Skilled Trades

5 Safety Best Practices for Pros with Welding Technician Training

November 19, 2020

Welding, while a safe profession when the correct precautions are taken, involves many risks and hazards. Welders can work with high temperatures, gases and fumes, electrical voltage, sparks, and ultraviolet rays. In order to protect themselves against explosions, burns, fumes, eye damage, and more, welders must ensure that they are following safety best practices. If you’re thinking about becoming a welding operator, make sure that you’re aware of these safety tips in order to ensure that you’re always staying safe on the job.

Those with a Welding Career Should Stick to a Routine–Before, During, and After a Welding Job

Before beginning any welding job, it’s important to cover all your bases to ensure that the area you’re working in is as safe as possible. Welding operators should always review their operating manual, which contains all the safety information and regulations provided by the manufacturer. 

Make a list or mental note of things to check for before, during, and after your welding project. If you’re in a welding career, check for any hazards before beginning your project, such as flammable materials nearby. Make sure to check the equipment you’re working with. Is it functioning properly? Could you injure yourself accidentally on nearby equipment? Do you know where everything is for easy access? During your project, stay mindful of surfaces or surrounding materials that could be hot and should be avoided. After you’ve finished the job, make sure to clean up your workspace. Return all equipment, and ensure that there’s no possibility of a fire occurring.

Wear the Right PPE (Personal Protective Equipment)

Welders should never begin a project without wearing the right PPE (personal protective equipment). Your PPE will keep you injury-free and protect you from burns, vibrations, and exposure to ultraviolet rays. Your PPE should consist of cotton clothing treated with flame-resistant properties. Wear leather boots that cover your ankles, and never roll up your sleeves or cuffs or unbutton your shirt, which can allow skin to become exposed to sparks or enable sparks to catch in cuffs or pockets, where they can burn. When welding, always wear safety glasses with side shields to protect your eyes from debris and sparks, and always wear protective gloves. Wear a helmet equipped with the proper shade lens for your project to prevent exposure to arc rays, which can cause painful injury to eyes and skin.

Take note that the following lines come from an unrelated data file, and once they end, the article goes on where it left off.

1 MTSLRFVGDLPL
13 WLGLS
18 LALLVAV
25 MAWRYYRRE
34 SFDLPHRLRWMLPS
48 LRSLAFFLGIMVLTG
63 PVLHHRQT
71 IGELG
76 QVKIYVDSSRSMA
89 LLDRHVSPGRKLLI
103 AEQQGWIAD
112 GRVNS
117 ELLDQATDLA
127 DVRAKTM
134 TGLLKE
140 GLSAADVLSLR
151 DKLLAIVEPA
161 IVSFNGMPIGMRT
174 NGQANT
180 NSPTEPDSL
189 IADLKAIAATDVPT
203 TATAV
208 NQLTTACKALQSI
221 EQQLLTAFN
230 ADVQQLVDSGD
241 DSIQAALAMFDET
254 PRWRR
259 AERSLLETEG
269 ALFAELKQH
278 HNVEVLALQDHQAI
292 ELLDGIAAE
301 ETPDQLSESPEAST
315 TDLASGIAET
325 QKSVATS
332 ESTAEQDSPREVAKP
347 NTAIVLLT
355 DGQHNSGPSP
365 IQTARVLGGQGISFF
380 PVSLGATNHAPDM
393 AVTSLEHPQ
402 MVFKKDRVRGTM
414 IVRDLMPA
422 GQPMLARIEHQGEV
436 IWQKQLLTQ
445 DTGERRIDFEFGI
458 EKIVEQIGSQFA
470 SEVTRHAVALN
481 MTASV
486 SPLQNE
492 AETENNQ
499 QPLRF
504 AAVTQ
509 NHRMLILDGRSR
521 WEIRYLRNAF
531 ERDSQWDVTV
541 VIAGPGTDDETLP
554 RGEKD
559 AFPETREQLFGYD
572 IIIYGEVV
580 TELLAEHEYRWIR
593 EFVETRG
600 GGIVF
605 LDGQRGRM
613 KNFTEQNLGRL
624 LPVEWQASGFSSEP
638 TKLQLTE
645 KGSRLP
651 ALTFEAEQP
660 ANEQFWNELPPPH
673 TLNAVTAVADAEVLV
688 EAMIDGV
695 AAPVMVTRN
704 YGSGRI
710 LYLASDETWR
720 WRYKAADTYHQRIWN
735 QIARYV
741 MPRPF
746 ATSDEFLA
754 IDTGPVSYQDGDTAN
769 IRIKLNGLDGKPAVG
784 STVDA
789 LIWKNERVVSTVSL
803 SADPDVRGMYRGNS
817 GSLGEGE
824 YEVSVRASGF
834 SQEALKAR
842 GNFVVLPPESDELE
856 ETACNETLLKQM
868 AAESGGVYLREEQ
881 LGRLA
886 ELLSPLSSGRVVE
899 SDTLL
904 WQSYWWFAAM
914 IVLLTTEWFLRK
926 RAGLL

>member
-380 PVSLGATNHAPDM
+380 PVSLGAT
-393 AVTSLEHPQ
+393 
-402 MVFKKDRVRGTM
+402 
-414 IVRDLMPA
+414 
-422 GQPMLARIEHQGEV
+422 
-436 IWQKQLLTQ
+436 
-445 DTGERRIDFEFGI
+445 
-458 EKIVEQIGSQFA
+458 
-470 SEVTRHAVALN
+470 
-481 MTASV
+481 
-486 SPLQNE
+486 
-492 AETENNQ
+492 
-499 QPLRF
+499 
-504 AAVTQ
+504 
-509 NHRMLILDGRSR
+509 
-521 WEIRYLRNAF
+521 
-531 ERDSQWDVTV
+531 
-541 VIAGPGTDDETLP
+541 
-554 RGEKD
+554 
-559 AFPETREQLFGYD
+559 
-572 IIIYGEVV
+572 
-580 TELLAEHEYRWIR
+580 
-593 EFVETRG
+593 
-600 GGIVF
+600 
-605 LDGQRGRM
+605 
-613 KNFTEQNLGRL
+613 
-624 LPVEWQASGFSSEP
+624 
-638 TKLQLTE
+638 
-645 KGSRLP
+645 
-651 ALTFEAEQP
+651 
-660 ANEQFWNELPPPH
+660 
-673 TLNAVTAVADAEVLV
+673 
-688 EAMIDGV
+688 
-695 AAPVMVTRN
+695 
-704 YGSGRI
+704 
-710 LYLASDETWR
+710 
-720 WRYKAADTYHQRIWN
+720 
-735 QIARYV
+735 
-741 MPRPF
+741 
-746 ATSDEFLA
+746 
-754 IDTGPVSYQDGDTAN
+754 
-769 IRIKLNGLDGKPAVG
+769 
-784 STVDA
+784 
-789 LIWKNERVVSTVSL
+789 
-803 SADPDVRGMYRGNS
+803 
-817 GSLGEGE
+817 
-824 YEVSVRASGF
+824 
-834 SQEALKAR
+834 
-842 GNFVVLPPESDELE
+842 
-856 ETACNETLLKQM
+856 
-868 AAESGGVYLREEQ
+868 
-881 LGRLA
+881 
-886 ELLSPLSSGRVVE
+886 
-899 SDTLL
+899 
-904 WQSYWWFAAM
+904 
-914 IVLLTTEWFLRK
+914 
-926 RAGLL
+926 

Welders should always wear proper PPE to protect themselves from sparks and burns

Ensure You’re Using Proper Ventilation

If you’ve attended welding school, you’ll understand the dangers of overexposure to welding fumes. In order to avoid this, make sure that your workspace is equipped with proper ventilation systems to remove fumes and gases from the breathing zone. Adequate ventilation will depend on the type of base metal and rod you’re using during your welding project, as these contain different levels of metal oxide compounds. It’s likely that your employer will provide a ventilation system, but make sure to wear a respirator unless you’re sure that exposure levels are below safety limits.

Take Precautions to Prevent Fires

Welding arcs can pose a lot of danger due to the intense heat and sparks they create. Make sure you remove all flammable materials from your work environment or cover them with a fire resistant material before beginning. Check to make sure you know where the fire extinguishers and alarms are located, check that they are functioning, and identify the fire exit nearest to you. If welding near flammable materials, have someone keep an eye on the sparks. Always stay in a work area for at least 30 minutes after finishing a project to ensure that the sparks created will not start a fire.

Since welding causes sparks to fly, ensure that proper precautions are taken to prevent fires in your workspace

Stay Dry to Prevent Electric Shock

Welders should take great precautions to ensure that electric shock doesn’t occur, as shock can result in injury or death in serious cases. Electric shock can occur by contact with an electric circuit, which commonly occurs when two metal objects that have voltage between them are touched, or when secondary shock is experienced from a welding circuit. Always inspect electrode holders for damage before starting a project, checking that they are properly insulated, which ensures that the welder will not touch the hot parts within the electrode holder. Be sure to wear gloves and PPE that is completely dry when handling electrodes or electrode holders. 

Are you interested in attending welding college?

Check out the North American Trade School’s program options for future welders.  

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